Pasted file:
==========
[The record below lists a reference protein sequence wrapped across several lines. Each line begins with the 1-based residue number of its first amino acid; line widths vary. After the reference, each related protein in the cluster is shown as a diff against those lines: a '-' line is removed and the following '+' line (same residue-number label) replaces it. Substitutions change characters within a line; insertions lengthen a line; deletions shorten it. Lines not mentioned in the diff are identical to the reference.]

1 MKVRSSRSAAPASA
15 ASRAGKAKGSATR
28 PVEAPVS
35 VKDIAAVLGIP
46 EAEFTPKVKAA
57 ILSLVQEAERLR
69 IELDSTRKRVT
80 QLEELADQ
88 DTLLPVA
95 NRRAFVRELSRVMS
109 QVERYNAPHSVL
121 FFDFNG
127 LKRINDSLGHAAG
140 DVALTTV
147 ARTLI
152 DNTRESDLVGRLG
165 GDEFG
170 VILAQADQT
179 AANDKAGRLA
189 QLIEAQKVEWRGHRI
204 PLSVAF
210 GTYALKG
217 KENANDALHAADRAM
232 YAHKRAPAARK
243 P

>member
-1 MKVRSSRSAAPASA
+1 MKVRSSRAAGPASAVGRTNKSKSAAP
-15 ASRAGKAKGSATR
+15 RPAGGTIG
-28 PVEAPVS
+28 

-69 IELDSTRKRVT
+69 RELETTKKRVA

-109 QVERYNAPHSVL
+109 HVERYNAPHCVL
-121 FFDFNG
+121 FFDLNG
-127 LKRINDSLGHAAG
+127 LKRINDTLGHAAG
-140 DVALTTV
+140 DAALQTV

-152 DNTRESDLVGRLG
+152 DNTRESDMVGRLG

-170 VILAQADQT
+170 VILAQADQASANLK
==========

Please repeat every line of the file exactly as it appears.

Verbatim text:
[The record below lists a reference protein sequence wrapped across several lines. Each line begins with the 1-based residue number of its first amino acid; line widths vary. After the reference, each related protein in the cluster is shown as a diff against those lines: a '-' line is removed and the following '+' line (same residue-number label) replaces it. Substitutions change characters within a line; insertions lengthen a line; deletions shorten it. Lines not mentioned in the diff are identical to the reference.]

1 MKVRSSRSAAPASA
15 ASRAGKAKGSATR
28 PVEAPVS
35 VKDIAAVLGIP
46 EAEFTPKVKAA
57 ILSLVQEAERLR
69 IELDSTRKRVT
80 QLEELADQ
88 DTLLPVA
95 NRRAFVRELSRVMS
109 QVERYNAPHSVL
121 FFDFNG
127 LKRINDSLGHAAG
140 DVALTTV
147 ARTLI
152 DNTRESDLVGRLG
165 GDEFG
170 VILAQADQT
179 AANDKAGRLA
189 QLIEAQKVEWRGHRI
204 PLSVAF
210 GTYALKG
217 KENANDALHAADRAM
232 YAHKRAPAARK
243 P

>member
-1 MKVRSSRSAAPASA
+1 MKVRSSRAAGPASAVGRTNKSKSAAP
-15 ASRAGKAKGSATR
+15 RPAGGTIG
-28 PVEAPVS
+28 

-69 IELDSTRKRVT
+69 RELETTKKRVA

-109 QVERYNAPHSVL
+109 HVERYNAPHCVL
-121 FFDFNG
+121 FFDLNG
-127 LKRINDSLGHAAG
+127 LKRINDTLGHAAG
-140 DVALTTV
+140 DAALQTV

-152 DNTRESDLVGRLG
+152 DNTRESDMVGRLG

-170 VILAQADQT
+170 VILAQADQASANLK